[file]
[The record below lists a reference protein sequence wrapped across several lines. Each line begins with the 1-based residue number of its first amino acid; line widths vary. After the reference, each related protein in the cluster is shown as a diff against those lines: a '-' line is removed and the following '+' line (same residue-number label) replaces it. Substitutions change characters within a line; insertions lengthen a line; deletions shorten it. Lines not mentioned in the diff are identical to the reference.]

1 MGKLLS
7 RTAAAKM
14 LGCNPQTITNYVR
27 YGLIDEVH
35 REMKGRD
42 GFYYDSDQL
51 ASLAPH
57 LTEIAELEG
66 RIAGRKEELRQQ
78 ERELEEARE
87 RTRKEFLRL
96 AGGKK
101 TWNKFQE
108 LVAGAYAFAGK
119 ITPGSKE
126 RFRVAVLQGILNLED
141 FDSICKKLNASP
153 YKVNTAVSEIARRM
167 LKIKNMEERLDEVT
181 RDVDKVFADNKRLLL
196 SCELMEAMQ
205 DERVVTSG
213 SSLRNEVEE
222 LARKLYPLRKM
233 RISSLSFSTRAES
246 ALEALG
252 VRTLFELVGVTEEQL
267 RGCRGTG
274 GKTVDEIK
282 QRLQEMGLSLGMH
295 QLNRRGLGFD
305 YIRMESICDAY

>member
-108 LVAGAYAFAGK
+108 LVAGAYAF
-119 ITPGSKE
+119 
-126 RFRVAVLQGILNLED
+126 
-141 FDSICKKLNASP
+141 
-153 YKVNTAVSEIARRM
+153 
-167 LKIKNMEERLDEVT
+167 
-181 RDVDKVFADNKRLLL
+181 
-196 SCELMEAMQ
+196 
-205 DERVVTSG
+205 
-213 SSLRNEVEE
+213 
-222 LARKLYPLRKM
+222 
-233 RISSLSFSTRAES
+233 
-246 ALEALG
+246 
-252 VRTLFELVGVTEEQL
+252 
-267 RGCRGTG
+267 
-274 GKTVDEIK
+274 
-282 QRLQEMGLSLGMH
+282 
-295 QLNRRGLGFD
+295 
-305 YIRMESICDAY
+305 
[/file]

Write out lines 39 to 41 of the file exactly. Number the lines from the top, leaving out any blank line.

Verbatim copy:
-126 RFRVAVLQGILNLED
+126 
-141 FDSICKKLNASP